22 February 2012

Six Adult Eusasian Spoonbills - Dammam Port Mangroves

A quick trip to Dammam Port Mangroves for yesterday’s high tide produced a couple of good birds. When I arrived at the port I saw three House Crows, which is not unusual as this is the best site close to Dhahran to see them. They have almost certainly arrived there on boats and now have a small breeding colony in the area. As I was walking down to where you can see the mangrove area as the tide is coming in I saw a couple of birds flitting around in the tall Tamrisk trees that grow along the bank. The first bird was very interesting and turned out to be an Eastern Orphean Warbler which is an early migrant and the first one I have seen since last spring. The other bird was a Common Chiffchaff and in fact there were three of them in the Tamarisk trees. These are again signs that the migration season is slowly getting underway, but as I did not have my camera with me, as this is a sensitive area, I did not get any photos of the Eastern Orphean Warbler. As the tide came in it pushed quite a few birds up through the mangroves to a place where I could see them and in amongst them were six adult Spoonbills. These birds stayed right at the very back of the open area and were not photographable but good views could be obtained through the telescope. This site is mainly good for the larger waders and 37 Whimbrels, 72 Eurasian Curlew, 108 Bar-tailed Godwit and 15 Grey Plover where packed tightly together at one edge of the sand bank in front of the mangroves. In amongst the large waders were six Caspian Terns and two Great Black-headed Gulls, one of which was in full summer plumage.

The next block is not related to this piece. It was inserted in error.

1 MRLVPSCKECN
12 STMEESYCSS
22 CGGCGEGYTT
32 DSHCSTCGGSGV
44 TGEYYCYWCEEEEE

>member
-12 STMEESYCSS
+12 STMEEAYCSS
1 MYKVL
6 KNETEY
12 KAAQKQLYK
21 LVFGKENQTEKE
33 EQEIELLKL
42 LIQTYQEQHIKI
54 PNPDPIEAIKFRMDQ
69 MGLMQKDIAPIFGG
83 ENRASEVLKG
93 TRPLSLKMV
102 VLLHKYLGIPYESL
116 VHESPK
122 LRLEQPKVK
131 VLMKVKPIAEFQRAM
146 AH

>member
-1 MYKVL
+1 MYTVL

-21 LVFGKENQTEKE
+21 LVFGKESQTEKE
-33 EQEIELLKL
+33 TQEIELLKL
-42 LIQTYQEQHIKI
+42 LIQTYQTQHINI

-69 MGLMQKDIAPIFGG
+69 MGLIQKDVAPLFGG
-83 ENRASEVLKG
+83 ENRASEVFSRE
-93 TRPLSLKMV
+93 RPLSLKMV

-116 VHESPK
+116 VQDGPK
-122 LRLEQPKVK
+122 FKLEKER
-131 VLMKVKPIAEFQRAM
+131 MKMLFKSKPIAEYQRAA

Caspian Terns

A few smaller waders were also present with six Terek Sandpipers, nine Common Greenshanks, 35 Common Redshanks, one Lesser Sand Plover and three Greater Sand Plovers. The only other birds of note that I saw were three Western Great Egrets, 50+ Indian Reef Herons, six Grey Herons and five Common Starlings.
 Common Greenshank & Common Redshank in flight
Greater Sand Plover